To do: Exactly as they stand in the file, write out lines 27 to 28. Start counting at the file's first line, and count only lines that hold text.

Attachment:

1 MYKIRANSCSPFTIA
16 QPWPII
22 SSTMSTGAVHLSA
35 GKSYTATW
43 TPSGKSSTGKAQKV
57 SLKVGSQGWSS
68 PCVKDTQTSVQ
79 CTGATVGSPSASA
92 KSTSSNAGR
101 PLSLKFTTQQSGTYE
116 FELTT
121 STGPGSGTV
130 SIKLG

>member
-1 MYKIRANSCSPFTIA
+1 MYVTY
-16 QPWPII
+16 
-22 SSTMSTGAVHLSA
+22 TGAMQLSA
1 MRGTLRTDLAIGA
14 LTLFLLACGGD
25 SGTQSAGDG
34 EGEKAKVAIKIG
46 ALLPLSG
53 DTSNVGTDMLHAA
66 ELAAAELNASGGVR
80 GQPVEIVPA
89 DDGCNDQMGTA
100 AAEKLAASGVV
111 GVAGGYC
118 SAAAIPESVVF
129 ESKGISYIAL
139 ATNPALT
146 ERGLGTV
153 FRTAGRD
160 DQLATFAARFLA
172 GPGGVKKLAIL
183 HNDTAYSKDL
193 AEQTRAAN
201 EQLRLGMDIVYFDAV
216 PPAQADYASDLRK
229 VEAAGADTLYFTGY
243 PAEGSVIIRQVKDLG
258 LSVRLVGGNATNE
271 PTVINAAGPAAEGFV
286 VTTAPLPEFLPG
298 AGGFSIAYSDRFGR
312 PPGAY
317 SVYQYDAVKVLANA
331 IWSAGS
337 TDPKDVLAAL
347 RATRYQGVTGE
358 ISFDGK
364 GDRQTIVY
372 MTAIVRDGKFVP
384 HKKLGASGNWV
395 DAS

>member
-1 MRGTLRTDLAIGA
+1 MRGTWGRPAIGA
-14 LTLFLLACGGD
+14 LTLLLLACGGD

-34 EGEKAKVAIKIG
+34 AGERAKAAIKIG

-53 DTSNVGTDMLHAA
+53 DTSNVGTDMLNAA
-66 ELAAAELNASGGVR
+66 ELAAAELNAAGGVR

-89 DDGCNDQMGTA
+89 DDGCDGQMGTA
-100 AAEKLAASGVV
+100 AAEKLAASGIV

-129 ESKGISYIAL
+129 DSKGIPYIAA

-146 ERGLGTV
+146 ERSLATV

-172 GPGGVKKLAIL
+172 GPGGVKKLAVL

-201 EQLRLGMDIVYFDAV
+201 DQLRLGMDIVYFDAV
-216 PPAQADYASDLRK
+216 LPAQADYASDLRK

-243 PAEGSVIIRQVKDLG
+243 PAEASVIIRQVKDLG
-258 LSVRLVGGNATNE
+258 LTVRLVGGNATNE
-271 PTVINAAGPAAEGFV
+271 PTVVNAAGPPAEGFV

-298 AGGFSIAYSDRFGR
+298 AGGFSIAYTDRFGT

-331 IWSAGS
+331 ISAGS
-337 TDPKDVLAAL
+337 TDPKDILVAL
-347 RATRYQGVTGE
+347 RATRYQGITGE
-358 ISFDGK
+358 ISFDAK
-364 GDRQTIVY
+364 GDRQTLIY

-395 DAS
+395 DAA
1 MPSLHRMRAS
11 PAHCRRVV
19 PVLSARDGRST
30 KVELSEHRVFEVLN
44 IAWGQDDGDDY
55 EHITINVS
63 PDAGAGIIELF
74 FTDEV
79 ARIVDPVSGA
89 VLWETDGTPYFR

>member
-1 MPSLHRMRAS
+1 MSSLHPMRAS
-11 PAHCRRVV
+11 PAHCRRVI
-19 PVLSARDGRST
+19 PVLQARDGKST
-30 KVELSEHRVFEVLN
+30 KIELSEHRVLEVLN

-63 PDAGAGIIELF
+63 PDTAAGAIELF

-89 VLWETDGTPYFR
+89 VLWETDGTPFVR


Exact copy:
66 ELAAAELNASGGVR
80 GQPVEIVPA